Thank you in advance for enabling me to get safely back to the person whose name on my own sign. I promise I’ll do everything I can to enable you to get back to the person named on yours.

Here's mine. ;)

Here’s mine. 😉

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Filed under Don't Make Me Come Down There, General Musings and Meanderings

Faux-lanthropy

Ok, look.

/climbs onto soapbox, tests microphone

I (/kick) have had it (/punch) up to here (/stomp) with “being charitable” (/smash) as a marketing ploy (/tableflip). Got it? I’m sick of it. Sick. Of. It.

Please start by taking a moment to read this letter from the owner of the Washington Redskins. I’ll wait.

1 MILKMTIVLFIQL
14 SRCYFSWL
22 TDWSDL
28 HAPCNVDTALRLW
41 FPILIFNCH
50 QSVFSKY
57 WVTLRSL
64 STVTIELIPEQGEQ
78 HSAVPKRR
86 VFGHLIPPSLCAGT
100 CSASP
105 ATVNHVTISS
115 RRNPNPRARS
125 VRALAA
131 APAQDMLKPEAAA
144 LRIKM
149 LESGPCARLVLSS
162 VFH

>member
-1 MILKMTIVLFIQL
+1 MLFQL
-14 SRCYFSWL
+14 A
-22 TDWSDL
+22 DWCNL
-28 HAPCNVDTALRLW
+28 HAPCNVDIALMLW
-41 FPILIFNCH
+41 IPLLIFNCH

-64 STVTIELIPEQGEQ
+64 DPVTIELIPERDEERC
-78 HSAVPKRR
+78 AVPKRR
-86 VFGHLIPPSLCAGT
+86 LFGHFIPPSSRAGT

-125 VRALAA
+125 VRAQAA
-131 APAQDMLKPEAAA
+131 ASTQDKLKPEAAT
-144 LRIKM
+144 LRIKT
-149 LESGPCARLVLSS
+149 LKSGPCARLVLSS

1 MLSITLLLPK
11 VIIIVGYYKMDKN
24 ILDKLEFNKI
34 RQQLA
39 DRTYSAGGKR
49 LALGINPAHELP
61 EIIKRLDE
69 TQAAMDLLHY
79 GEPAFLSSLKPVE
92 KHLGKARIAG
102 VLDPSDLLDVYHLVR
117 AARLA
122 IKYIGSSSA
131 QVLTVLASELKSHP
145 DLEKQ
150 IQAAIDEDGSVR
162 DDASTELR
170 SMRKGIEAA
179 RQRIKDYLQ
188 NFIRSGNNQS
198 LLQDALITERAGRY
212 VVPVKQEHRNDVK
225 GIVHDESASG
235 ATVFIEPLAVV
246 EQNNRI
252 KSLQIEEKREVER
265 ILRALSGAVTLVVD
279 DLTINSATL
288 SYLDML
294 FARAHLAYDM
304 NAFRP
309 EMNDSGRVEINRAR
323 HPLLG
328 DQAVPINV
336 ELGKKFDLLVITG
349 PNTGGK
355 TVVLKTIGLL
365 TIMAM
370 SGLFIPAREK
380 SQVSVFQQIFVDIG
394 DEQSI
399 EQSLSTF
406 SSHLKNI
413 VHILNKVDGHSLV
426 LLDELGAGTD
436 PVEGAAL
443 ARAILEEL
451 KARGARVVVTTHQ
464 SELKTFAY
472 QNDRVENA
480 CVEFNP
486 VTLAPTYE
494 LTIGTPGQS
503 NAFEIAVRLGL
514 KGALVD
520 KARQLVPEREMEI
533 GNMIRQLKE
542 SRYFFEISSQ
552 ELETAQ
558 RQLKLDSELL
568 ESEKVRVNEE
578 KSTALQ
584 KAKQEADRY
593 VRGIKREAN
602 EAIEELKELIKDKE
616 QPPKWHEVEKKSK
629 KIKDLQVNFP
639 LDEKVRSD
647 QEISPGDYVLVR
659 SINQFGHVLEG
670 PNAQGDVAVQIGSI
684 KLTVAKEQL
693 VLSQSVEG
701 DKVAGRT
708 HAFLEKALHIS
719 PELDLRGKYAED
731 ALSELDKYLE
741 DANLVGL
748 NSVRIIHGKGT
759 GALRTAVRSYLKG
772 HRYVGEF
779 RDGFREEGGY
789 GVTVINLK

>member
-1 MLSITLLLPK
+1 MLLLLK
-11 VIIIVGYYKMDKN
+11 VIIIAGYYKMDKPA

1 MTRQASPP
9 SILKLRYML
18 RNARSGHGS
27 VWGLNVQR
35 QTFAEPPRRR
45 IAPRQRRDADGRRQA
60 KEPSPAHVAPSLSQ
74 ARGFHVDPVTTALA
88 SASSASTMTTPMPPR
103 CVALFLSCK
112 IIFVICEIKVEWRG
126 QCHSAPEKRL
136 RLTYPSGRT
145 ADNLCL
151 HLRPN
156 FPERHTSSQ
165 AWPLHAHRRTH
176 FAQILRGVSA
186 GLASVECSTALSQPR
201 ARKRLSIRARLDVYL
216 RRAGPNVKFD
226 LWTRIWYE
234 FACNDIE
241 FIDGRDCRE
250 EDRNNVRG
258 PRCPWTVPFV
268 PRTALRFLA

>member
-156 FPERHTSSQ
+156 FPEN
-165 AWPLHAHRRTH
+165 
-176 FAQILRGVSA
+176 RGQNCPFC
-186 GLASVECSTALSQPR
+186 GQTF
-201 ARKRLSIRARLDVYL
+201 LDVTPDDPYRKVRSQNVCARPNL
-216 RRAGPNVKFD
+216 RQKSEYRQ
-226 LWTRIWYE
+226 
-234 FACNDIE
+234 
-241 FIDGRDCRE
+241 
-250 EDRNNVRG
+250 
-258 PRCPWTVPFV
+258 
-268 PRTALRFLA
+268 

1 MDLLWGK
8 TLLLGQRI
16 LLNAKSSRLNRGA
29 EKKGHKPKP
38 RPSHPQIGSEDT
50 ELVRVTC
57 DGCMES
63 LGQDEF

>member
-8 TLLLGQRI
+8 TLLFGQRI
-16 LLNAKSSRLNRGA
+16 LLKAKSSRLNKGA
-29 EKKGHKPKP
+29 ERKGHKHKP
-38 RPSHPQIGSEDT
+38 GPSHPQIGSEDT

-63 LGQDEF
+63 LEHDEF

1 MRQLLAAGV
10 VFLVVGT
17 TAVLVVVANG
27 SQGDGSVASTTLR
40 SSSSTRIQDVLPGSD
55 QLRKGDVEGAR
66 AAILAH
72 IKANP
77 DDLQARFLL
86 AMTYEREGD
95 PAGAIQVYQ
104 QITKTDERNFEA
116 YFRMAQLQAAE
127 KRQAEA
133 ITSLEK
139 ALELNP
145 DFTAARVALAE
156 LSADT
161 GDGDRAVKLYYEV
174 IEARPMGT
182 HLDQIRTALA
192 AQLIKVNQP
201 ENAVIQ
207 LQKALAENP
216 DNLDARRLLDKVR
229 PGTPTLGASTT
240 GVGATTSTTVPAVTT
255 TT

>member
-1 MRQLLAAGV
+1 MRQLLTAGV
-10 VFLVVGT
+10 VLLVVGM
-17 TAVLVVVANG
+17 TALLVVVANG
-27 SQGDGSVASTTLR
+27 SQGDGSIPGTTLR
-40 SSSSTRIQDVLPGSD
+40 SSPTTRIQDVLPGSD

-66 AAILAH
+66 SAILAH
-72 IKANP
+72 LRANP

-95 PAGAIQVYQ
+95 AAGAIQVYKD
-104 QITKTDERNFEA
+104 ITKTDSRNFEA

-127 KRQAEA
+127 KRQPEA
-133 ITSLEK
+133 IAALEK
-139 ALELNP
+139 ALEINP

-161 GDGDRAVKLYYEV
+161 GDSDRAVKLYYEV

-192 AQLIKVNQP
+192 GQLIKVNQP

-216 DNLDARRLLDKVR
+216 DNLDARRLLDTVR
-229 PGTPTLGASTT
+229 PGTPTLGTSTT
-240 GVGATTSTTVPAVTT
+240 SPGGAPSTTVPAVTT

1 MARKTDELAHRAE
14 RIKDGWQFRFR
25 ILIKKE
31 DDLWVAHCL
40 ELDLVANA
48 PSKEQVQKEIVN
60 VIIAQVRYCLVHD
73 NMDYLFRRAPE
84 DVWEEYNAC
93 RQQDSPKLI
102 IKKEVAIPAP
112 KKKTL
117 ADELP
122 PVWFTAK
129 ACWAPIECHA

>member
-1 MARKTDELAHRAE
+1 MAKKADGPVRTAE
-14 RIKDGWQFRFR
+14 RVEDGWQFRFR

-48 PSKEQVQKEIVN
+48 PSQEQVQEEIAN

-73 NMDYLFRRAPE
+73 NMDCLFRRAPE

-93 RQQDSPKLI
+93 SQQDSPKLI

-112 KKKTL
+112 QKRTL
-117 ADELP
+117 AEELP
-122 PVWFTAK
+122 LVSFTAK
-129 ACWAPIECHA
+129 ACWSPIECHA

/straightens table

/polishes kickin’ boots

…Do you see what he did there? Do you see it? For those of you who were unable to access the letter–maybe you’re at work and your company is not so big on people going to sports teams’ websites–here’s the summary in handy numbered-list format:

1. We hear that people might not like the name “Redskins”, on account of how it’s all racist and stuff. So we talked to some Real Live Indians(TM) about it, and learned that many of them are busy trying to do things like “not freeze to death” or “not starve to death” or “keep our youth from committing suicide” and not spending much time thinking about our team name.

2. Therefore, we’re keeping the name, because hey, look, the Real Live Indians(TM) themselves said it’s not keeping them up at night! Yayyyyy, no rebranding for us!

3. Also, suck it, liberals.